As we continue with the year of coast and waters, our document of the month flows to Alloa. During the 18th century, Alloa played an important role in developing the trade of coal and tobacco in Stirling and Clackmannanshire.
Recognised as a sub port by the Treasury in 1838, it oversaw the Upper Forth ports from Kincardine to Stirling Bridge.
Our document of the month focuses on one the many shipping registers we hold as part of our Alloa Customs and Excise records (CE67).
This record exists thanks to the 1786 Merchant Shipping Act. This act required the owners of any British ship with a deck exceeding a 15 ton burden to register it with the Crown Customs in its home port to enable the government to have a regulatory control over the vessel.
They are an invaluable set of records for maritime historians and provide a detailed of account of ships and their owners. This particular example focuses on the ship ‘Undaunted’.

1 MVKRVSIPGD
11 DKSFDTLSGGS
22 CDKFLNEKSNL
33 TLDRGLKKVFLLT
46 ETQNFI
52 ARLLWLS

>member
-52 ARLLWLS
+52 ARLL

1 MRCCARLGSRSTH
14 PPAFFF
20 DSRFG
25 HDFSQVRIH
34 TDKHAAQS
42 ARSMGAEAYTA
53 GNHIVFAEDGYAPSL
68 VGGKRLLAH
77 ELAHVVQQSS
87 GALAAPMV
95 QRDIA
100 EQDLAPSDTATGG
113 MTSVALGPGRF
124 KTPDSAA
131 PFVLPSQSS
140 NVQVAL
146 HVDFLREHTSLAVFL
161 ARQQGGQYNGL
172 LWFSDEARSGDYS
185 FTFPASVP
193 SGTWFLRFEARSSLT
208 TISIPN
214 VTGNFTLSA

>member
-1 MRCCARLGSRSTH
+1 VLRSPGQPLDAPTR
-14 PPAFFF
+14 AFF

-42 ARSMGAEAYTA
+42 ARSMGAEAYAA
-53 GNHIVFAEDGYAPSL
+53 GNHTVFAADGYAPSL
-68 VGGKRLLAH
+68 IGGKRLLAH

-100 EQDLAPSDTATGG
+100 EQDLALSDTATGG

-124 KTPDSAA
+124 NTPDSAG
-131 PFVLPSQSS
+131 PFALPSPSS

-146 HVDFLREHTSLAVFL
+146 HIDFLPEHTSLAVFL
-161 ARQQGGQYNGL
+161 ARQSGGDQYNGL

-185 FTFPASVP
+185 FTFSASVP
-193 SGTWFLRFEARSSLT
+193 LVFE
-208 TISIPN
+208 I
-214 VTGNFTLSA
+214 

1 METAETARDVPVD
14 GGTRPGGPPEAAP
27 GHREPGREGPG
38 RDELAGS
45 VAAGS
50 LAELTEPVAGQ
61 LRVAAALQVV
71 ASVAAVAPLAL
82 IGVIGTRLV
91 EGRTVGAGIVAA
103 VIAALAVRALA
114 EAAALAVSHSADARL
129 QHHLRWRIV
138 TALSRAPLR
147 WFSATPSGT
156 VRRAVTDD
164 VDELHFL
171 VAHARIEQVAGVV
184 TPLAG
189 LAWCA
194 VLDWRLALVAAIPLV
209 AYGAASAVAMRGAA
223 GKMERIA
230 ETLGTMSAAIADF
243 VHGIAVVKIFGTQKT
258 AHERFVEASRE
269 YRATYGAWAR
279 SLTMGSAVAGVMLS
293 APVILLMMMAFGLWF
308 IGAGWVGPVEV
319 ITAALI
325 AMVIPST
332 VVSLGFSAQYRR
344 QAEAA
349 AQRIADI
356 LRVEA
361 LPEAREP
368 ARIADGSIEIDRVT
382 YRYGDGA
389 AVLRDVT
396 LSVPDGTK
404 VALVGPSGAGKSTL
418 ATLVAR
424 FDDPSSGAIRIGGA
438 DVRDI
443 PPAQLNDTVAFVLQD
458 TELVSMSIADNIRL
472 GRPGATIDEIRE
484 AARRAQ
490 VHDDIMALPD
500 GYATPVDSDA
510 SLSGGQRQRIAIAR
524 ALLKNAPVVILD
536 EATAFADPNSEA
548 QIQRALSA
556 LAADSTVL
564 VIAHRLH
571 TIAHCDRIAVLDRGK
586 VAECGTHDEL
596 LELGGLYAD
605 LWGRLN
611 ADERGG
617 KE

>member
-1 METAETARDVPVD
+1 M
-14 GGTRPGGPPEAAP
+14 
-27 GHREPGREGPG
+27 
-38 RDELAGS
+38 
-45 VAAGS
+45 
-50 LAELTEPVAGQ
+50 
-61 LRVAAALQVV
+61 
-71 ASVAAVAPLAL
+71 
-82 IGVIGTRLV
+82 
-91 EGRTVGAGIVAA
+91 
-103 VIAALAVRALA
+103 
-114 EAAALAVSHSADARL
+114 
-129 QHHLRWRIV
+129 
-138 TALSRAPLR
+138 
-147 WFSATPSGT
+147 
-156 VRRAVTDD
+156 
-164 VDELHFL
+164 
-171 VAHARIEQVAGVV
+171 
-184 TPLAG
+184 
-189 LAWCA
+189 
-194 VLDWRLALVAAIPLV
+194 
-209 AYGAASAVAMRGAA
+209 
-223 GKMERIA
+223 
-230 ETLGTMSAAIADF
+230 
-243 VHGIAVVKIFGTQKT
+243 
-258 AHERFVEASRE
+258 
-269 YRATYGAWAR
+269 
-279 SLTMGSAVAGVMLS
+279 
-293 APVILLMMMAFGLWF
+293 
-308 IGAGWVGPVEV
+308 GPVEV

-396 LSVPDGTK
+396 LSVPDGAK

Built in Burntisland in 1831, it was registered at the port of Grangemouth on 2nd April 1840. Construction details are comprehensively recorded with the ship having three masts, one deck and measuring 106 feet in length.
Subscribers to the ship are noted with Tulliallan farmer James Morrison and Kincardine surgeon James Crawford all having shares in the vessel.
Finally, a simple but crucial detail of the history and fate of the vessel is present. The ship had three masters. The first was Andrew Ellis, as recorded in the initial registration, and the last was John Scott in 1844
Unfortuantely for this vessel, the registration of the ship was cancelled on 27th November 1845. It was noted that it was ‘totally lost’ in the notorious Bay of Biscay on the 7th October 1845. The Bay of Biscay is home to some of the worst weather for ships with huge swells and high winds still causing problems for ships today.